If we are to be wise, we need to start being responsible with the truth. When we see issues dividing those around us, we need to take a step back. Believers can’t hide their heads in the sand. We can’t ignore the things going on around us, but we can make sure all we say, do, and post falls under the umbrella of love and truth. We need to go beyond sound bites of media and seek out all the information we can get before choosing to speak. We need to seek God’s will before we choose to make a move.

In seeking truth and God’s will on how to respond to that truth, we allow ourselves to become wise while staying innocent. We refuse to be part of the problem. We allow room for healing in places where divisiveness once reigned.

By the Book: Do you seek truth instead of giving in to a knee-jerk emotional reaction to what you see or read? Do you seek God’s wisdom and way before you decide what steps to take?

Treasure Hunts

eggsHiding Easter eggs well is an art form. Hiding spots must be chosen carefully, keeping several factors in mind. First is the location of the hunt. If it is rainy or cold, an indoor hunt may have to replace the traditional outdoor hunt. Age is also important. Hiding an egg in the branches of a tree is fine for an older child, but a toddler will never see it. The toddler sometimes misses the egg sitting in the open on the sidewalk. Another important factor is whether the hunt is for an individual child or a group. If it’s a group, you have to take care to hide the eggs evenly between the age appropriate hiding places and make sure older children know which ones to leave for little ones who move a slower and may not even understand the concept of hunting the eggs.

But once they get the concept, it’s so much fun to watch a child’s enthusiasm over the Easter egg hunt. You’d think someone hid gold rather than candy and hard boiled eggs! Of course, to a child, opening a plastic egg to find a favorite candy is a real treasure hunt worthy of all their excitement.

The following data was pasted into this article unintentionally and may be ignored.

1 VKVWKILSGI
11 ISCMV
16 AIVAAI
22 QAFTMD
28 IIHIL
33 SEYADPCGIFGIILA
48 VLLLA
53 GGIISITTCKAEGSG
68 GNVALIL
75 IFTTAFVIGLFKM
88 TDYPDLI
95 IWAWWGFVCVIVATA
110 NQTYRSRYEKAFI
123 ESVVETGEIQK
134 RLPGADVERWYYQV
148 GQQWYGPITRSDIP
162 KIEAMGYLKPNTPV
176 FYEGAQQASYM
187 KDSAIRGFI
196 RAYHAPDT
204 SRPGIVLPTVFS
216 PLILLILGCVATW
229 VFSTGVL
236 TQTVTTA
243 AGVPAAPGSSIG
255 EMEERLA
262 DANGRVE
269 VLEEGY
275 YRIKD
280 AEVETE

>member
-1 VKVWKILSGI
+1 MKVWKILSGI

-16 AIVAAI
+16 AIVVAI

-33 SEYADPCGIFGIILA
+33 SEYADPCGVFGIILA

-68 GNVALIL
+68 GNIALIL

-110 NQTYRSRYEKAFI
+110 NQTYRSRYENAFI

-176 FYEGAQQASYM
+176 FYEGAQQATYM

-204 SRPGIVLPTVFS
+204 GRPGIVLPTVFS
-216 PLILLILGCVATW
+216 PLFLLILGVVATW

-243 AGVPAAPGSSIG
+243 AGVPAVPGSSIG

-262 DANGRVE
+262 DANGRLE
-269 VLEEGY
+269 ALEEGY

Kat Williams, from Callum’s Compass by Sara Foust, knows the feeling. When her friend Clayton passes away, he leaves her clues that start her on her own treasure hunt. Unlike egg hunts of childhood, this treasure hunt promises a big reward and lands Kat in more danger than she imagined possible. But she’s not alone in her hunt. Ryan Jenkins, a wildlife officer, reluctantly accepts his duty to help Kat in her position as a biologist doing research in the area. As they spend time together, Kat tells him of the treasure hunt, and he finds himself going along on the adventure.  All they have to do to find more rewarding treasures than they’d hoped is figure out each riddle of a clue and avoid dangers from both nature and the criminals who want to stop their treasure hunt permanently.

Most of us have outgrown Easter egg hunts, and hopefully, we won’t face a life or death treasure hunt like Kat any time soon.  But that doesn’t mean there isn’t treasure for us to seek out. Colossians 2:3 tells us godly wisdom and knowledge are treasures. Several verses in Proverbs reinforce this idea. 2 Timothy tells us the gospel of Jesus is a treasure we are to guard through the Holy Spirit.  These are just some of the treasures God gives His children, and they are treasures that cannot be taken or destroyed.

By the Book: Scripture tells us what we treasure in our hearts is what comes out in our lives. Is your life showing the treasures of God or the treasures of this world?

For Every Action

Actions have consequences. It sounds like a “no duh” statement, but think about how much time we spend trying to convince ourselves they don’t. Hard lives and hours in the sun leave us wrinkled, but there’s always Botox. We like to eat what we want, when we want it, but we don’t like being fat. Enter the next miracle weight loss pill requiring no changes in diet or exercise. Maybe you’ll even have some liposuction. Got a quickie wedding when you were too wasted to realize what was going on? Get a quickie annulment and make it go away.  Break the law? Get yourself an expensive lawyer and get off scot-free.